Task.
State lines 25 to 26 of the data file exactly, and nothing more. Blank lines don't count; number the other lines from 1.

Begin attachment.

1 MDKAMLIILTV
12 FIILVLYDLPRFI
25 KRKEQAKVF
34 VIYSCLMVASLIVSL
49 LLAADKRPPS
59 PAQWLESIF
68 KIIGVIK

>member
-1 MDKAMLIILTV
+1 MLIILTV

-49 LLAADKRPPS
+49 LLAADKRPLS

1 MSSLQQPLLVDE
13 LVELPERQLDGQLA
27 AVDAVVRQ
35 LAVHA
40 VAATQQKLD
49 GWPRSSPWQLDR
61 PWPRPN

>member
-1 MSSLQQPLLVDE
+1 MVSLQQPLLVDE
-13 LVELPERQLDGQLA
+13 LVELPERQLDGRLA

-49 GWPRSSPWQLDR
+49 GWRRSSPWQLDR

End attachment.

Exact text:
-49 GWPRSSPWQLDR
+49 GWRRSSPWQLDR